I am going to ‘lighten up’ this week and not talk about “gloom and doom”, as a friend refers to some of my columns such as the environmental toxins series.
Although I’m presently feeling a bit of impending doom because I’m having an allergic reaction to a fire ant bite that occurred almost 2 hours ago.
I was carefully balancing along the seawall on my way to a neighbor’s boat, keeping a vigilant eye for camouflaged fire ant dwellings. My other attentive eye was watching the alligator below. Arriving unscathed, I stepped onto the grass and was immediately bitten by one ant. Usually I’m OK with a single bite — it’s benadryl for two and my epipen for an attack of three or more — but this minuscule creature was potent!
My throat isn’t closing up but every joint in my body started hurting about ten minutes ago.
You’re wondering why I don’t pop a benadryl. Ordinarily I would but I am participating in a sleep research study and all antihistamines and allergy medications are banned — which brings me to topic.
Research studies have varied criteria and protocol — often strict with no deviation. That makes sense to me, otherwise, why bother? The study would be skewed.
The precise requirements for this one were difficulty falling asleep and staying asleep. No problem I thought. After a lengthy phone screening and the initial office visit consisting of an EKG, blood work, and a battery of questions ascertaining my mental health, I read and signed the 16-page consent form. The word “death” didn’t appear anywhere in the document and anyway, the location was directly across the street from the hospital. My first two night “sleep over” was scheduled for the following week.
I arrived at the appointed time, provided the required fluid sample and submitted to the mandatory Breathalyzer test (no partying on test days). Also, had my blood pressure taken, then time to get comfy in my stylish bedroom. I had an hour to relax, read, work on my computer, or watch TV before getting “hooked up” and lights out.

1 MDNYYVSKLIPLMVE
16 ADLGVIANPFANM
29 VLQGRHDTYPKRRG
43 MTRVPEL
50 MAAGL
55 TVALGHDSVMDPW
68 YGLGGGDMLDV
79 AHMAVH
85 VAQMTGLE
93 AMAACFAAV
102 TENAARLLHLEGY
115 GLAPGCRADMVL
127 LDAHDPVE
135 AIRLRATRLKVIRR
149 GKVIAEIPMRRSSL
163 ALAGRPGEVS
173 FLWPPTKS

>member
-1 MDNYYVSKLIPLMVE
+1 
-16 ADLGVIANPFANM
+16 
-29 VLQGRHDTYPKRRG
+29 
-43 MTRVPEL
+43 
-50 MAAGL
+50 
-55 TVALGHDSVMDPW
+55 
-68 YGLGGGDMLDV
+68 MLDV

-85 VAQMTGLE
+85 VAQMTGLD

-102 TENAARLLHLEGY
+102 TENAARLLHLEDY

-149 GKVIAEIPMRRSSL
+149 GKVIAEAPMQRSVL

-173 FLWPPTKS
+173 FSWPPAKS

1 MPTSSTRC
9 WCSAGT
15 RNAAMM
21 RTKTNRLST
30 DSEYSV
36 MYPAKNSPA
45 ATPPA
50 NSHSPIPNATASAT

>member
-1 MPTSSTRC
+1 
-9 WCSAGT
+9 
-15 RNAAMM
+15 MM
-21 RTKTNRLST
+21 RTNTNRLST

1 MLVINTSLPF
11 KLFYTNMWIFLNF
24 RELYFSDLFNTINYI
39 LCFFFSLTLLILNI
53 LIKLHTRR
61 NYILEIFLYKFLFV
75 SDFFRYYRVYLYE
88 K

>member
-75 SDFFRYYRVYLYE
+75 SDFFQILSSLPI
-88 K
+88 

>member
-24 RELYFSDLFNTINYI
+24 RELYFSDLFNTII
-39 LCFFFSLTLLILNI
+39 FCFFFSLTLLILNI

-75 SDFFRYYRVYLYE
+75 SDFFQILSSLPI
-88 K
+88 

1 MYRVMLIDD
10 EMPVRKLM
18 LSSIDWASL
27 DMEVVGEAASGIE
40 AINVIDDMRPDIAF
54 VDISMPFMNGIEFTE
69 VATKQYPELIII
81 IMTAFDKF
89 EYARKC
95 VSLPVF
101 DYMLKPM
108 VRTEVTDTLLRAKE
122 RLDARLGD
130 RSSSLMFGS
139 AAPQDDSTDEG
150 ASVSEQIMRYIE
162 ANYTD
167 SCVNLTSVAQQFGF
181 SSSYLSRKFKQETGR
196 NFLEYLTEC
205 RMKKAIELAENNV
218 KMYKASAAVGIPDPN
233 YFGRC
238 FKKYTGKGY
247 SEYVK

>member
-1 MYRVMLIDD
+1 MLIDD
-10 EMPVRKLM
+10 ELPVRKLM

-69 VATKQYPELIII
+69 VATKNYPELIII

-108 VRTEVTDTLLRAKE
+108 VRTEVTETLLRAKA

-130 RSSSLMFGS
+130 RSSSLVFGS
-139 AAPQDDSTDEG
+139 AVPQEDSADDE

Great! They had BBC America, which I don’t have at home.
I settled in and thought, “I’m going to like this place albeit the goop and wires on my head at night”.
Falling asleep the first night was dicey. In addition to head and chest wires, the legs were also attached to monitor for restless leg syndrome, which was a no-no for this particular study. I was hoping I wouldn’t twitch at night, or snore, or exhibit signs of sleep apnea, all would exclude me.
First night, uneventful. Second night, no leg wires but that chef, Gordon Ramsey on the BBC, was scathing!! Maybe his nastiness will help me stay awake for an hour.
I think that’s what they want me to do since these two nights are a “test run” (paid) for the remainder of the program. But I’m extremely tired and struggle to stay awake.
My friend, George, checked in with me each morning at about 8 a.m. (He falls asleep on the couch so didn’t qualify for this Polysomnography but was accepted in another study once I vouched for his mental stability to the program director, although his girlfriend might differ).
Anyway, I had to wait until the following Monday to see if I had passed the test — not snored, twitched, or stopped breathing for a few seconds. Yes! I’m locked in now unless I don’t follow procedure on testing days and that’s not going to happen.
Why am I doing this? Well, I do have trouble sleeping, I’m augmenting science (?), and it pays well.
George and I are now wondering if there’s a pro-circuit.
Kay Sager is a certified fitness and aquatic specialist living at Port of the Islands. She is a personal trainer using land and water fitness and teaches swimming. She also has written articles for Physician and Sports Medicine among other publications. Kay can be reached by e-mail: firstname.lastname@example.org.